I think the argument arisen from interpretation of 'possible world' as abstraction that has no existence outside particular ontology or Tarskian model (seemingly equated by John?). Again forgive my interpretation! That claim somehow (I can't understand fully how) follows from John's 'metalevel reasoning' thesis. You on the other hand seem to say that all these possible worlds do exist, but only one of them is described by particular FOL ontology. That claim can be interpreted in two different ways:
1) All possible worlds exist side by side occupying the same physical universe, but exposing it from different prospectives given by semantic meta-theory (call it 'dark matter' theory because we have enough of it for few more worlds).
2) All possible worlds exist only in our imagination, but that is the only way we can reason about reality without being completely overwhelmed by it, so each world as real as it gets for all intents and purposes- just can't reason about all of it/them at once (call it 'multiple personality' theory because multiplicity originates when we begin to think).
The truth of any statement depends on initial assumptions and inputs
obtained from some representation.
No, really. The TRUTH depends on how well the representation
corresponds to reality. That is pretty much what truth means, in fact.
What you are talking about, I think, is how we come to know things,
which indeed does have to do with interfaces and transduction.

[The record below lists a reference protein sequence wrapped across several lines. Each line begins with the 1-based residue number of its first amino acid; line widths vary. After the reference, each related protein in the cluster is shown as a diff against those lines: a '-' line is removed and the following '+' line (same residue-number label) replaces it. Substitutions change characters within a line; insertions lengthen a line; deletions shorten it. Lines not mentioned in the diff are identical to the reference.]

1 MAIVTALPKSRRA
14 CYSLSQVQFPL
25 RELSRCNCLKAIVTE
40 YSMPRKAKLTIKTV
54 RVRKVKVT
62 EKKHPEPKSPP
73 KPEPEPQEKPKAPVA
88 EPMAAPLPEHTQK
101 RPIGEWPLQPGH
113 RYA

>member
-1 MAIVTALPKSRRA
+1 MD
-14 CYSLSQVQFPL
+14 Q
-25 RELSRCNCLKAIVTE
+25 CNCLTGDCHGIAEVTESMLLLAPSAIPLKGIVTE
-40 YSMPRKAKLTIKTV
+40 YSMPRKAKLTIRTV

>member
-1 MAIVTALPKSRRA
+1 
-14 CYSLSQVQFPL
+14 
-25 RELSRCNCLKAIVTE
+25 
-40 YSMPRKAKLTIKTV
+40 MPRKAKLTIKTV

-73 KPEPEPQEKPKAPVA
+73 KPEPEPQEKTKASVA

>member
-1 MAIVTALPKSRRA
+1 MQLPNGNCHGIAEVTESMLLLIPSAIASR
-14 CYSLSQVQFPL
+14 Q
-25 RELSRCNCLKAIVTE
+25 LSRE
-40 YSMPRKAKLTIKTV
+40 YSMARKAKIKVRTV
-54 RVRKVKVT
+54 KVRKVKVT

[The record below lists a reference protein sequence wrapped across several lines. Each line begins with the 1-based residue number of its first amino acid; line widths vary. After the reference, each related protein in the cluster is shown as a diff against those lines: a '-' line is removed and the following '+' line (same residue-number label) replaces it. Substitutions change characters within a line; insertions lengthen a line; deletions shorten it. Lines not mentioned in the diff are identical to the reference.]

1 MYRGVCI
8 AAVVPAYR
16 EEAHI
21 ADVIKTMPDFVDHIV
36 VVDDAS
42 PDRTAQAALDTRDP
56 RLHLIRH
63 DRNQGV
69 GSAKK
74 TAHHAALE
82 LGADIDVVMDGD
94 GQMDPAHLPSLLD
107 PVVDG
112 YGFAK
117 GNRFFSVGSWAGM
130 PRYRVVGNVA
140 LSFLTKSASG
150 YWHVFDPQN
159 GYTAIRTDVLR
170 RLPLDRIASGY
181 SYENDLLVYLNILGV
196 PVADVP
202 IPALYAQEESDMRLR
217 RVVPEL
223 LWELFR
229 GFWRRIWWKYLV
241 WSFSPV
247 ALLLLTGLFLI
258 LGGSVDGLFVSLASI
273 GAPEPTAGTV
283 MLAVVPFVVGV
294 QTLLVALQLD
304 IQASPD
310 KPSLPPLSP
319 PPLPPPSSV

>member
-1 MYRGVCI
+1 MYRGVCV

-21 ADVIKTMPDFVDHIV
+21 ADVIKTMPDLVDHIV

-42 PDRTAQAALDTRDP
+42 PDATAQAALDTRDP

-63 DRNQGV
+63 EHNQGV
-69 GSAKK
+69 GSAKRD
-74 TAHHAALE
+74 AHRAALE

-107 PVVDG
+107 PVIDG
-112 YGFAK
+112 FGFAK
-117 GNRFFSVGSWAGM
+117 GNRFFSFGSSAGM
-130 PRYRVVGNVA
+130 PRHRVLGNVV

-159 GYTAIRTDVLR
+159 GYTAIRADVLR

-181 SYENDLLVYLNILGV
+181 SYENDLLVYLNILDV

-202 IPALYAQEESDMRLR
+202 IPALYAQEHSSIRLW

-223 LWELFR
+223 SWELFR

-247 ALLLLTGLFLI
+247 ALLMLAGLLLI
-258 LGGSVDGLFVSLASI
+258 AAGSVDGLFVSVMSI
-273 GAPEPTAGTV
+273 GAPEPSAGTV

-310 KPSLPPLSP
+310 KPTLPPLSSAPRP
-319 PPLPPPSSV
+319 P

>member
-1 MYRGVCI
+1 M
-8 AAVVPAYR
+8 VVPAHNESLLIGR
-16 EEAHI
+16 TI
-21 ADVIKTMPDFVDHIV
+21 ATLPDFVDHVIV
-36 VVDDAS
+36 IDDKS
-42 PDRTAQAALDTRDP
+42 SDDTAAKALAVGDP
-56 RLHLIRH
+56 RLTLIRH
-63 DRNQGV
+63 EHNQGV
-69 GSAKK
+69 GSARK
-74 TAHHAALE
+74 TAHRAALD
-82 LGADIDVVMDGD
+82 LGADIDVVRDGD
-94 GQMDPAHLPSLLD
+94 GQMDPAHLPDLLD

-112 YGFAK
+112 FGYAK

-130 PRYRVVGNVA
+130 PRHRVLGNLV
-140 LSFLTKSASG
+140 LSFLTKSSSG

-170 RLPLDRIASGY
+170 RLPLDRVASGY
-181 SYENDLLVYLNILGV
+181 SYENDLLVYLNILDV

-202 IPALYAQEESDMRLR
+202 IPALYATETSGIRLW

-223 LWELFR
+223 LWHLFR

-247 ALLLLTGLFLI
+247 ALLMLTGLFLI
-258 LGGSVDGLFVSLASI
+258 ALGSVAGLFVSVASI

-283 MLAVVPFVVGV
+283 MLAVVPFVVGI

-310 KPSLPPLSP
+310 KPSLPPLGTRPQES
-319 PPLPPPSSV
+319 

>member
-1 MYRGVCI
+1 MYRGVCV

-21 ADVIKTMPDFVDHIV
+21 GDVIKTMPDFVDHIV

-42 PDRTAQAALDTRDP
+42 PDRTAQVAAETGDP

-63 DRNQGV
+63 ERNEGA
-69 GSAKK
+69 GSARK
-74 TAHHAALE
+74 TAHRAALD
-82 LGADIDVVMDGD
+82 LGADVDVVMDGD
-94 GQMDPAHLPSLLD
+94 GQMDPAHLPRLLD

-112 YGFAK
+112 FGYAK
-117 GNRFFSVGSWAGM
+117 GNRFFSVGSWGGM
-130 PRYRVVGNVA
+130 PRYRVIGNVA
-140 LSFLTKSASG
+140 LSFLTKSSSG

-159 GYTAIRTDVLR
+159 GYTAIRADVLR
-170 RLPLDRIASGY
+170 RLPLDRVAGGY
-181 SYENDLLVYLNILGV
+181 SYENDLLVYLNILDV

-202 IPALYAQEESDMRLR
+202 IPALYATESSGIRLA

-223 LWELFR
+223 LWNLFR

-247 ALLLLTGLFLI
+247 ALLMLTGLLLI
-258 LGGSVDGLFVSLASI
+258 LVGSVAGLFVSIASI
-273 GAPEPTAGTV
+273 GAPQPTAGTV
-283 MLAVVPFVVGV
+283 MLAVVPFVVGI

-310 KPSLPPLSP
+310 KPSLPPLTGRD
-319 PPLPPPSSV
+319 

If I understood you correctly - you are telling me that statement about reality is truthful when semantics of language (used to make it) is fathefull to possible world.
Right, though better to say, faithful to the actual
world. Possible words are a bit of a red herring. They are only needed to give a semantics for modal sentences, like saying something is necessarily
true which is supposed to mean more than just plain true. If we only use plain language without any modalities in it, then nobody needs to consider possible worlds.
So if I make false statement about that world it will be provably and obviously (due to 'truth function') false. Thus we can't hide the truth anymore (from computers :-).
No, being true doesn't mean being provably true, or obviously true. It just means being true. Truth can be hidden, don't worry.
But that is not what I meant by 'truth of statement' - I meant its meaning (if something said about world true or false).
So did I mean that.
The role of semantics is to make a sound connection from later to
former. Moreover, semantics can not be fixed, but must allow for
cycles of expansion and compression to accommodate growth and
physical limits. Isn't that what you call two-stage semantics?
No, thats not what I mean. In fact I cannot follow this stuff about
expansion and compression.
The stuff about expansion and compression is (IMHO) what makes one and only one real world to look like multiple worlds (ie. expansion), but allow interaction with one of your choice (compression).
Hmm, I still don't understand this, sorry. What makes one actual world look like multiple worlds is our ignorance. We don't have all the information about it, so many possible worlds (or if you prefer, possible ways the actual world might be) are consistent with what we know. As it says in the old song: For all we know, this may only be a dream...